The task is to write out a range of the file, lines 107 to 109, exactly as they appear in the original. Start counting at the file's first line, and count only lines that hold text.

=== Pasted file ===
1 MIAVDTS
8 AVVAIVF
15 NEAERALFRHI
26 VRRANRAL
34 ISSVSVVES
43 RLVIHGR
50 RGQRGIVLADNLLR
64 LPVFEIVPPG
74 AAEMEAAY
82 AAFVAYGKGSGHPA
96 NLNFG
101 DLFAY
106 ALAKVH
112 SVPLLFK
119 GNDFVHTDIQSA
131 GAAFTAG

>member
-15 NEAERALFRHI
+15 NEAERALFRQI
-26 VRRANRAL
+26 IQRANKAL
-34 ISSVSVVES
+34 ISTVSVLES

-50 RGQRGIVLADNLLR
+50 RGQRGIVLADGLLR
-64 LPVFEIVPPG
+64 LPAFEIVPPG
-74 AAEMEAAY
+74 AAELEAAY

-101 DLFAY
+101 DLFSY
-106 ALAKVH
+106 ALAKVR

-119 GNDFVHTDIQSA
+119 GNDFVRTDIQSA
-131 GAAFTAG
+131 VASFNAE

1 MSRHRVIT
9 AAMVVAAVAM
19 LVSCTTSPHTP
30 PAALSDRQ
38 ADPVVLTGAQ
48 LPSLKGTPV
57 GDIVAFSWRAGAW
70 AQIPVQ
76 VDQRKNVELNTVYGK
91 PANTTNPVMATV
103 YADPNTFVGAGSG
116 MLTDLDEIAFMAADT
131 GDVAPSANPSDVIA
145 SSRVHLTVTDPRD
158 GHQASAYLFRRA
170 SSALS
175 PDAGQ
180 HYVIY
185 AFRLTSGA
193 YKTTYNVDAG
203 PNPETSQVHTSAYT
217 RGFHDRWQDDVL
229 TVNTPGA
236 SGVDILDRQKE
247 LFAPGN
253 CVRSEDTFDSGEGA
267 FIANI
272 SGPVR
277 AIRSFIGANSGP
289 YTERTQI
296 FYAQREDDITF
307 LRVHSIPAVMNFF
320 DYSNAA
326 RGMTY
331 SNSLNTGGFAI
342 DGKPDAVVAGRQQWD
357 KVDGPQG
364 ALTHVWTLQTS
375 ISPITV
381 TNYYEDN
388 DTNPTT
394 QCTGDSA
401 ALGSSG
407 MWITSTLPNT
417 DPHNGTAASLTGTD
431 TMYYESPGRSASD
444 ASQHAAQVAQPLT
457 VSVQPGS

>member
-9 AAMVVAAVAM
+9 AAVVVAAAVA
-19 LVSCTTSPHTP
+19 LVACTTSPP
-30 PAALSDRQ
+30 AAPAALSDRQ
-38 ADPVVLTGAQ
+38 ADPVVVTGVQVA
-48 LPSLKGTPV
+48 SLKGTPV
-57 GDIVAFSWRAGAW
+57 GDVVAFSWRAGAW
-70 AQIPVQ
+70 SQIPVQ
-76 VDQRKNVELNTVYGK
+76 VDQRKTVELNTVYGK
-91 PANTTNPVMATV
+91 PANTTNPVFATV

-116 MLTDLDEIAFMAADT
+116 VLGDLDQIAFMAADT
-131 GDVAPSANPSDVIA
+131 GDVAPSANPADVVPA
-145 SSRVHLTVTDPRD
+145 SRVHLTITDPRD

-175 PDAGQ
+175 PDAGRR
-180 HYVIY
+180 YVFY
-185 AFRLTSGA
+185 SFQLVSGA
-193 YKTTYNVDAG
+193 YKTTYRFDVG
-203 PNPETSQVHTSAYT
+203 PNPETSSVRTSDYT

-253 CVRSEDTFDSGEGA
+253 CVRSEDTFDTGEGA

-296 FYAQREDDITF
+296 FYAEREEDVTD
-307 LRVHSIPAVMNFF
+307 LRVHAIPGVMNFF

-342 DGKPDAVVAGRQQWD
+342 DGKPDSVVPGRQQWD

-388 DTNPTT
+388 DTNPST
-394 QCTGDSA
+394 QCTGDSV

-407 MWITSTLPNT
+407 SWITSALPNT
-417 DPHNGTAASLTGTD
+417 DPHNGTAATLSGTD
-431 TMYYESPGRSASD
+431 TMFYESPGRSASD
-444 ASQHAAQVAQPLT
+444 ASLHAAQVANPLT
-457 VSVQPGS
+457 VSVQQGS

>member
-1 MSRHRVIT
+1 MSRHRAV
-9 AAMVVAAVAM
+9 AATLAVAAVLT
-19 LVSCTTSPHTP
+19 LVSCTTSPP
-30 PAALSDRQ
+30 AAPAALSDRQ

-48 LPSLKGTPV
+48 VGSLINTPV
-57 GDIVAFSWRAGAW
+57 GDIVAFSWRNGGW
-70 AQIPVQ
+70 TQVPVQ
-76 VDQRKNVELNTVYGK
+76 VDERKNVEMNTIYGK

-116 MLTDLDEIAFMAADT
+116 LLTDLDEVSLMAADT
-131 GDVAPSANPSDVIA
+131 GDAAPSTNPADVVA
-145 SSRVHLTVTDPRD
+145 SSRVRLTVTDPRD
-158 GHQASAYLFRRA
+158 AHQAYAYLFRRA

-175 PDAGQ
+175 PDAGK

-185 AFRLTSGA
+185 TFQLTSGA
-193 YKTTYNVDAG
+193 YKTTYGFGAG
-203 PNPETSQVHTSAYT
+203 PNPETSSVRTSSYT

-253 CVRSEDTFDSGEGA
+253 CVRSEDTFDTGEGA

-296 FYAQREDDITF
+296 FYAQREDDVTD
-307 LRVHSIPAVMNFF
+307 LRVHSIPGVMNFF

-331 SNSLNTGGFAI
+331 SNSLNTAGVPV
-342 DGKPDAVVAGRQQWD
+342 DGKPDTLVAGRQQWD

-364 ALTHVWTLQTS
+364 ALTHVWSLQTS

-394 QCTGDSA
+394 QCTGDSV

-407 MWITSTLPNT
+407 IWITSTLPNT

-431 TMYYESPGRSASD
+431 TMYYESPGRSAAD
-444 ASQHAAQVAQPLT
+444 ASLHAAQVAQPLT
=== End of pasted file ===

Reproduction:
-131 GDVAPSANPSDVIA
+131 GDVAPSANPADVVPA
-145 SSRVHLTVTDPRD